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Sample Tools by Cr2 are proud to unleash the
latest Production Toolkit Deep Analogue House
From the producer that bought you the best
selling Deep Analogue House, this pack brings
the vibe and flavour of analogue to your studio.
Packed full of warm, fat bass loops and hits, clear
and punchy drum hits and groove laden drum
loops, inspiring FX sounds, fills and essential
music loops. Deep Analogue House 2 also
delivers 6 of the finest songstarter construction
kits containing everything you need to get the
finest ideas going quickly.
We aim to give you the most usable product on
the market, thats why all our kicks are tuned, all
melodic parts are available as MIDI files and we
also include 3 Prod-Cast Video tutorials and this
booklet containing tips and tricks straight from
the producer!
PLUS we offer a bonus video with every dance
music producers best friend Mike Monday, who
helps music producers around the world make
the most of their potential!

Cr2 Records are a world-renowned dance music
record label based in London, established in
2004 by Mark Brown (MYNC). Many of dance
music's biggest names have featured on Cr2
including artists such as Hardwell, Nicky Romero,
David Guetta, Avicii, Eric Prydz, Chuckie, Fedde
Le Grand, Steve Angello, Nic Fanciulli, Thomas
Gold, Deadmau5, Carl Cox, John Dahlback and
many more!

For prod tips, freebies, comps & news
NEW!! Mastering & Feedback Service
Submit your demo to Cr2 Records

About the pack...

587 x Total Audio/MIDI/Presets
76 x Bass Hits & Loops
40 x Claps, Hats & Percussion
43 x Tuned Kicks
10 x Snares
25 x Drum Loops
24 x FX & Fills
74 x MIDI loops
50 x Music loops
25 x Massive presets
25 x Sylenth Presets
6 x Songstarter Construction Kits
1 x Logic Pro X template
1 x Ableton Live 9 Template
1 x Production Booklet
3 x Prod Cast video tutorials
1x Music productivity video with Mike Monday
TR 303
Minimoog Voyager XL
Moog Sub Phatty
Moog Minitaur
Access Virus
Nord Lead 3
Juno 60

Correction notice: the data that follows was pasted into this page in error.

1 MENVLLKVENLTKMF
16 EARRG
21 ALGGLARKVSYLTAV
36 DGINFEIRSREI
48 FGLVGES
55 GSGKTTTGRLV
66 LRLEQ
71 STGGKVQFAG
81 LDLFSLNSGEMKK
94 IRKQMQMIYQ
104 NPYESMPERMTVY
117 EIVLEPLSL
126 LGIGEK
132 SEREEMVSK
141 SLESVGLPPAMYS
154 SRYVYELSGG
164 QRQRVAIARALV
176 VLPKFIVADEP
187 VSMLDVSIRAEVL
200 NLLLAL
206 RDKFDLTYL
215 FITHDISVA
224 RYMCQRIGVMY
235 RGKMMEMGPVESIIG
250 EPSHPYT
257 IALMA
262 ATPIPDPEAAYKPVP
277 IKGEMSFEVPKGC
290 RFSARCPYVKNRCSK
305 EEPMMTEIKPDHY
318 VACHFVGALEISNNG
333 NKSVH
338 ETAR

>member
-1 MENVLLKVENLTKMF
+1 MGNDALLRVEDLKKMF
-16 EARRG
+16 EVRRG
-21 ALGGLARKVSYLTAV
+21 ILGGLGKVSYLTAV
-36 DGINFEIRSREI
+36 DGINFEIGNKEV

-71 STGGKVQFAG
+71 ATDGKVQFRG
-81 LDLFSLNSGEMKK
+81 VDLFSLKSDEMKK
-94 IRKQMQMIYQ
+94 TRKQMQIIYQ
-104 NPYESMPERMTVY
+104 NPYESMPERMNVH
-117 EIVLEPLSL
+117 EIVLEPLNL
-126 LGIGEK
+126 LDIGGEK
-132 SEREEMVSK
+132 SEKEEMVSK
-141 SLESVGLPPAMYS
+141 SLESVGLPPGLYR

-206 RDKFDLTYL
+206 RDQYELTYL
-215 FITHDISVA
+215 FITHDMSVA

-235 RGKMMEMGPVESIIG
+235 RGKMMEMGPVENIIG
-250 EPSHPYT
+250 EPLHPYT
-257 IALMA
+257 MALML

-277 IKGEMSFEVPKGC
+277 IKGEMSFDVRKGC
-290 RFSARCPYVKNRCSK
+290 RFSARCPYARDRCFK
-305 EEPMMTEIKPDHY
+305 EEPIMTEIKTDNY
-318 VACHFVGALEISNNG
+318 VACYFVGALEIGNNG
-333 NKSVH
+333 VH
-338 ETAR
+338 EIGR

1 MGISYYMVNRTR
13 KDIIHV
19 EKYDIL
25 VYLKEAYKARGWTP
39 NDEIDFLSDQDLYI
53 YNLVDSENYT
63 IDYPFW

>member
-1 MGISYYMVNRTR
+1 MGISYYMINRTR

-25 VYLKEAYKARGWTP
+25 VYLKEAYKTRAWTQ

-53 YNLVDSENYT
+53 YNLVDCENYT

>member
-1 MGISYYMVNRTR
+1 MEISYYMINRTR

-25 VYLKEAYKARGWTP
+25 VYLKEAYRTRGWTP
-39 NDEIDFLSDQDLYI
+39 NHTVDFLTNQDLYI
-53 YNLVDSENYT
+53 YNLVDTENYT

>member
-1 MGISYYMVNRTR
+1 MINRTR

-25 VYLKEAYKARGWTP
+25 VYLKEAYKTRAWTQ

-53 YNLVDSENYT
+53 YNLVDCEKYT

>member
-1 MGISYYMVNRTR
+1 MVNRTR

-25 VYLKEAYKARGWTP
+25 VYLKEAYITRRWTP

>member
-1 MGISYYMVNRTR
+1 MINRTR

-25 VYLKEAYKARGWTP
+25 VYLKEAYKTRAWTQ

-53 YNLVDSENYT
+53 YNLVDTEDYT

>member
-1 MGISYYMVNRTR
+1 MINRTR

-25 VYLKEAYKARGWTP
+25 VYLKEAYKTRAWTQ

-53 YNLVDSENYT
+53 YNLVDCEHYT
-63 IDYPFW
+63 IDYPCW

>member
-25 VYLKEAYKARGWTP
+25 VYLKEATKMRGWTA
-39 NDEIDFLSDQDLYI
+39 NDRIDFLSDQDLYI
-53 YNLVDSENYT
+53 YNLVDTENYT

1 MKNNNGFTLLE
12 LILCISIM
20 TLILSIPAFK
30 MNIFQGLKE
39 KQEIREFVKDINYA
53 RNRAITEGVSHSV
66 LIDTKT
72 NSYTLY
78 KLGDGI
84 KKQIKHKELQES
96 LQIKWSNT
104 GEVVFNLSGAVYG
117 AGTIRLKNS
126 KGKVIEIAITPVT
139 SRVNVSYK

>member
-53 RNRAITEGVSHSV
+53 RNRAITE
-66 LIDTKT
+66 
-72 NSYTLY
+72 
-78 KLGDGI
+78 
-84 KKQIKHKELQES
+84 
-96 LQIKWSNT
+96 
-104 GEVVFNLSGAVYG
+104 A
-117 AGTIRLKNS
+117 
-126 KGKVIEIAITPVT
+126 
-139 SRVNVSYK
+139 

Manley Variable MU
TR 808
TR 909
TR 707
Our commitment to helping develop you as a
producer means that bundled with each pack will
be a collection of FREE Prod-Cast video tutorials
explaining the techniques behind many of these
expertly crafted sounds plus a tutorial from
psychology of music production guru Mike
Monday, helping you to achieve the most from
your production sessions.
You can find out more here:

From the producer....

(22 DAH2 Music Loop 120 D) For this loop we
wanted to achieve some of the feel of an old
antique music box, so we needed to ensure some
movement in the pitch throughout the recording.
This technique also works well on pad sounds to
give them slight movement throughout your
tune. The initial patch uses two sine waves and
we set the envelope to mimic that of a piano. An
LFO was set to control the pitch of oscillator one
and we had controller set to the rate and the
amount. By setting the rate and amount low at
the start of the loop and recording 3 passes with
slight variations we found the lazy feel we were
looking for. To add flourishes, simply increase the
rate and the amount of the pitch modulation
towards the end of your phrase.
(31 DAH2 Music Loop 120 C) We created some
of the synth loops using an Arturia Beatstep step
sequencer (which has CV and Gate out, great for
any analogue synths you have) and a Roland
SH09. You can achieve much the same effect
using your DAW of choice and some simple MIDI
editing tricks. First, create a MIDI part that is one
bar long and set it to control a synthesizer or
sampler of your choice. Draw a single note onto
every 16th of this bar (any note will do but C3 is a

good place to start) then lower the velocity to

zero each one. (This should lower the volume to
zero as most patches are set to apply the velocity
to the output level, if yours does not you may
have to skip this section). Now select certain
notes to increase the velocity and get a rhythm
that you are happy with. Once you are happy with
the rhythm you can start to move certain notes up
and down in the editor to create a melody.
This technique can be used across all types of
instruments including drum parts if you want to
get that step sequencer feel.
(35 DAH2 Music Loop 120 G) When sounds are
slowed down a long way you start to hear all
kinds of beautiful harmonics that were hidden at
normal speed. Up until recently this was hard to
achieve without all of the digital artefacts and
noise that came with it. There are now several
freeware programmes that allow you to take a
sample and slow it down to 100th of a sec of its
normal length. For the Dino choir sound we took
a small section (3 seconds) of a backing vocal
from a previously recorded song and stretched it